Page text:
Drinking and Driving: Why Teens Do It

teens and alcohol, teen drivers, drunk drivingAra is a 16-year-old from Edmonds, WA. She enjoys blogging, spending time with her family and hopes to somehow incorporate her passion of writing into what she does in the future.

 

Vanessa: What are some current statistics on teens drinking and driving?

  • According to the National Traffic Safety Administration and the National Center for Statistics and Analysis, 31% of all 15 to 20 year olds had been drinking when killed in a car accident, and 25% of them were alcohol impaired. (http://www.aboutdwi.com)
  • The National Highway Traffic Safety Administration reports twenty-three percent of teenage drivers in fatal car crashes possessed a blood-alcohol concentration (BAC) level above the legal limit of .08 on the breathalyzer test (http://www.aboutdwi.com)
  • Car crashes are the leading cause of death for teens and one out of three of those is alcohol related. (http://MADD.org)

 

Vanessa: In what circumstances do teens usually drink and drive?

 

Teenager drunk-driving is usually the most prevalent after parties or social events involving alcohol and groups of friends. Under circumstances like these, it is more likely for teens to drink and drive for a few reasons. The first one being that they see others around them or at the party driving home drunk or they’ve heard about other people driving drunk and making it home safely and so they assume that there’s no harm in doing it too. Also, a lot of teens go to parties without parents knowing, and then they proceed to get drunk and are too afraid to call home and ask for a ride for fear of the consequences.

 

Vanessa: What can parents do to prevent their teens from drinking and driving?

 

Be connected with your teen. Research has shown that the number one reason teens refuse to drink alcohol is that they worry about what their parents will think of them (stanfordhospital.org). By being involved and doing little things like checking up on your teen and letting them know you truly do care about their safety, you can help prevent them from drunk driving. Also, it is a good idea to have your teen lay out before hand where exactly they are going, the details (such as who’s going to being there and how they are going to get home), that way you can set up a plan, such as agreeing to meet them when they come in and have a conversation with them, that way they will be less inclined to drink and drive. Lastly, make sure that you let them know that they should not be afraid to give you a call and ask for a ride if they do end up making a mistake and drinking.

 

Vanessa: What should parents do if they catch their teens drinking and driving?

First of all, all though this one seems obvious, educate them on drunk driving and the consequences that come along with it; give them materials and show them examples and scenarios of how they could have possibly fatally impacted their life or somebody else’s. In addition, remind them that you have a zero tolerance policy when it comes to the illegal use of alcohol. Lastly, do not let them off the hook. Make sure that you work out some sort of punishment or consequence with your teen (this one is unique to how you parent so it is important to work out something that will work for your teenager since you know them best) to show them that what they did was not right at all and that they should never repeat their actions.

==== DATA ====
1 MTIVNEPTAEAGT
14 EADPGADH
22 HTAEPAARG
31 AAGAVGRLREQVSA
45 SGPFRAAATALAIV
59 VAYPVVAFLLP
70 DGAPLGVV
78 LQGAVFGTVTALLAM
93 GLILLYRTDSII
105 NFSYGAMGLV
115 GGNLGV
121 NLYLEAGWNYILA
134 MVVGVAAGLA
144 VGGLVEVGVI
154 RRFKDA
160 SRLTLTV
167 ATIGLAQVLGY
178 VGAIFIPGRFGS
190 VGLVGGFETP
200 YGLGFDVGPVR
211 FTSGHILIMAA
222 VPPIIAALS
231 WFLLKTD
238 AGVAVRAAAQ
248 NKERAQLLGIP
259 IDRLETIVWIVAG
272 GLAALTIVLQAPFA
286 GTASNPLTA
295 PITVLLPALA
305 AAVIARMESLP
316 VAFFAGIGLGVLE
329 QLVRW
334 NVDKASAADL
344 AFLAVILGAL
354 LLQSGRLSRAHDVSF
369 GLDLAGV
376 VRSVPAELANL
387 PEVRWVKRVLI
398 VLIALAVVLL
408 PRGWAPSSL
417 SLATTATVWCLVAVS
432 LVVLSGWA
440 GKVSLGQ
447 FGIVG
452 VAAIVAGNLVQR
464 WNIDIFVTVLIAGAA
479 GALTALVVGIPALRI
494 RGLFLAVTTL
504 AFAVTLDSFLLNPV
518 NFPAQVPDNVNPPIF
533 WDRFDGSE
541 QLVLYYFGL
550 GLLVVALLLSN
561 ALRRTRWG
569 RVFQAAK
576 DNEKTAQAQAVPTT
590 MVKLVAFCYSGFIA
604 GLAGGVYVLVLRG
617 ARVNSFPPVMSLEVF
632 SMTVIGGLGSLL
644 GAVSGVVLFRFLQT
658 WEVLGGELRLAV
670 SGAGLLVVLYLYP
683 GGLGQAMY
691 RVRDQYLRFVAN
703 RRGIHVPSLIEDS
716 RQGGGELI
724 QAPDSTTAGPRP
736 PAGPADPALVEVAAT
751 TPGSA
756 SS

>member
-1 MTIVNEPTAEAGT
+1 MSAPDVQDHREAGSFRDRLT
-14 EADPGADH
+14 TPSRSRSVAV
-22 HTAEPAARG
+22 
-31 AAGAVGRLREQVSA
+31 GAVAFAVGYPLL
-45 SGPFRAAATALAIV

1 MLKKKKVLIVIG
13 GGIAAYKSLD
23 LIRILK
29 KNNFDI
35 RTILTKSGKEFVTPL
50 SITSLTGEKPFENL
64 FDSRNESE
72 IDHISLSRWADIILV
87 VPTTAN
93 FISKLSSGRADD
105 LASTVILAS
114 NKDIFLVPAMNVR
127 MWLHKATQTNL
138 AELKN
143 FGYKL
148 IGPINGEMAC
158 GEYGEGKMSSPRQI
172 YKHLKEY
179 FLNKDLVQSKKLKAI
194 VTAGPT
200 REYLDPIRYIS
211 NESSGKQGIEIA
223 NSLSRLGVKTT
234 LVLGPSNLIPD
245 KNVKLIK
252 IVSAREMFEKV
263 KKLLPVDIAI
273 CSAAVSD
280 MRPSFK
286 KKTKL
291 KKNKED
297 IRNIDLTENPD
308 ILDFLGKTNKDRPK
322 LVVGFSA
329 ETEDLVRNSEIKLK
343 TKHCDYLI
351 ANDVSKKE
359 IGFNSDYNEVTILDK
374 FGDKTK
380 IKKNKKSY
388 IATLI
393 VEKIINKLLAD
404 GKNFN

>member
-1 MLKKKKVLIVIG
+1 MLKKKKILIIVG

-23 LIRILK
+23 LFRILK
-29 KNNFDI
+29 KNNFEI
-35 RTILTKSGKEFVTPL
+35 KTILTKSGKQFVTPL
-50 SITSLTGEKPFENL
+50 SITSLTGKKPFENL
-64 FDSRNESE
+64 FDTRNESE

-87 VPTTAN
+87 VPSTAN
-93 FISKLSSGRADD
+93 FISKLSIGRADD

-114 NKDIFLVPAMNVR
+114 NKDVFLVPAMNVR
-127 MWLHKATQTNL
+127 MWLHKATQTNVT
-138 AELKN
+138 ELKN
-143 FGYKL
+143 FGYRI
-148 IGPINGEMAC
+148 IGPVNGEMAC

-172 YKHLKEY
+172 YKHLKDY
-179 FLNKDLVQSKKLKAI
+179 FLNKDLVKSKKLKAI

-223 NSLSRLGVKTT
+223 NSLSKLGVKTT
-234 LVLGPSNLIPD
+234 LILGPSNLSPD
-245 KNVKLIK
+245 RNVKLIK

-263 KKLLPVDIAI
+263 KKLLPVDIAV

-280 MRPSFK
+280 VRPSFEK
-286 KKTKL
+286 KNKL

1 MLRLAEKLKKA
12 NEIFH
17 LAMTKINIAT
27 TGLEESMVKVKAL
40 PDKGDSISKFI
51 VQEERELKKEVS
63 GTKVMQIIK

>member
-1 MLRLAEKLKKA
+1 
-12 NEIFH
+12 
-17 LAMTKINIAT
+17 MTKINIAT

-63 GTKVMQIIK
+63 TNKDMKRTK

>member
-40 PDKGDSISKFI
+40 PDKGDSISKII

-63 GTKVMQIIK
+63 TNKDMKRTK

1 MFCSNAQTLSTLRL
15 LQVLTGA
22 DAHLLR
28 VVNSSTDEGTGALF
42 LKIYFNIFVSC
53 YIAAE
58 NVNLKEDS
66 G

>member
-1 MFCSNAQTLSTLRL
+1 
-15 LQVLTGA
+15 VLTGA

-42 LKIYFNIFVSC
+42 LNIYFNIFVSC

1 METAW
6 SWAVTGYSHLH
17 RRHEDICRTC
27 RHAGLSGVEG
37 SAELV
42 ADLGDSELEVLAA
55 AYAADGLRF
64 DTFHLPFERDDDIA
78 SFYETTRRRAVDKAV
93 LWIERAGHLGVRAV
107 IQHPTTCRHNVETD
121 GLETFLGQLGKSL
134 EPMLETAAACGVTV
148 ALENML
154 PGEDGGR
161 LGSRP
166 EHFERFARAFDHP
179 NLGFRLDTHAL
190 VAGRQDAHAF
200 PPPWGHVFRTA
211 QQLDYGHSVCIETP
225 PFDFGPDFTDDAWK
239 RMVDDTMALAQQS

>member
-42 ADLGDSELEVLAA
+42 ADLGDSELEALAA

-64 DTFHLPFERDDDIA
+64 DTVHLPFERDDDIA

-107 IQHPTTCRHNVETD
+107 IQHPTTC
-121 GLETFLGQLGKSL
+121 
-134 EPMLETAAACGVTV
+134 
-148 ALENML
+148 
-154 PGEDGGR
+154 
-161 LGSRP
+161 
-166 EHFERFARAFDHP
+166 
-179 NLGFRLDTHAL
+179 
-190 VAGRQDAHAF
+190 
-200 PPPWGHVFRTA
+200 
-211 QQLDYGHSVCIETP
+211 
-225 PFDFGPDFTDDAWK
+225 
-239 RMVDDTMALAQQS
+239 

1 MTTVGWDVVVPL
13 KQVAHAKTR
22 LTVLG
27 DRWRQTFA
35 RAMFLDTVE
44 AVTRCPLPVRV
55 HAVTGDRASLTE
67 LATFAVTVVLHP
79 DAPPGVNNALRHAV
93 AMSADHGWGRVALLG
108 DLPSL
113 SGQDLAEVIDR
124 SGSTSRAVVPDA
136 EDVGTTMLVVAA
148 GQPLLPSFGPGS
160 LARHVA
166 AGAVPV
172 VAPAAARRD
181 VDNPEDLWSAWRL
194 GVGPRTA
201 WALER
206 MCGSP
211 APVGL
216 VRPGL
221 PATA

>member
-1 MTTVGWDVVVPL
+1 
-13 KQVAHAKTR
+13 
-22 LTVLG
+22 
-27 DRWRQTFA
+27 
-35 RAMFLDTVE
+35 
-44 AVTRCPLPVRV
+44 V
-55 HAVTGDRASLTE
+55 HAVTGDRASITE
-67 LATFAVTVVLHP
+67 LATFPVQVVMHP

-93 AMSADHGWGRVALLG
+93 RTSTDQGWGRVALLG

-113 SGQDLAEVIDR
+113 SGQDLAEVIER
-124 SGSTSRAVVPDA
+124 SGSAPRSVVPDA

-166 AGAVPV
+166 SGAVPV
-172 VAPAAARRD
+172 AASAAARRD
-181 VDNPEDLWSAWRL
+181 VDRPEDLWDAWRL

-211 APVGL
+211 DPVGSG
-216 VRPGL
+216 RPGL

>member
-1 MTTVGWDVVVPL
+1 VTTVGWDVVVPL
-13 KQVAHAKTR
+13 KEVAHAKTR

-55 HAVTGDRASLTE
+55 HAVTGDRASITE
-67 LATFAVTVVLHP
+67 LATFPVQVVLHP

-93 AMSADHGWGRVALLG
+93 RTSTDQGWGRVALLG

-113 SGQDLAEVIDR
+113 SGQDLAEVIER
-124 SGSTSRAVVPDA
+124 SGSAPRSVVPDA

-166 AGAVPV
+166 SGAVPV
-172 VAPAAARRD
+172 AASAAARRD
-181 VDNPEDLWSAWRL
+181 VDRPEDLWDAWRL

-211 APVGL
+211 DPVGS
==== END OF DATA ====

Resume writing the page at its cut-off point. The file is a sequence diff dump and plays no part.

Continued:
Photo Credit: Tobascopanini from Flickr

Teen Trend: Vodka Gummy Bears?

Written by: Wendy Sunderlin, Youthologist and Founder of Teen Life Talks

I recently heard about a trend happening in our adolescent culture.  The concerning trend is called “Drunken Gummies”.  Most of us have heard of “Jell-O shots” as tasty, easy ways to consume alcohol, but now teens are soaking gummy bear candies in liquor and using this method to get drunk. The booze soaked candies are relatively odorless and the person eating them has no idea how much alcohol he/she is actually ingesting.  In less than a month, a “how to” video on YouTube had over 17,000 views on how to make these candies. Teens have been using this drinking method because the alcohol is hidden and eating gummy bears in school, with friends, or even in your car seems innocuous.  Authorities across the country are hoping parents will stay aware of this trend that is increasing in popularity.  Parents, one thing to look for if you see your child or other children eating gummy bears, is the size of the candy.  Booze-soaked gummies tend to look bloated and larger in size than the regular gummy bear due to the liquor content inside.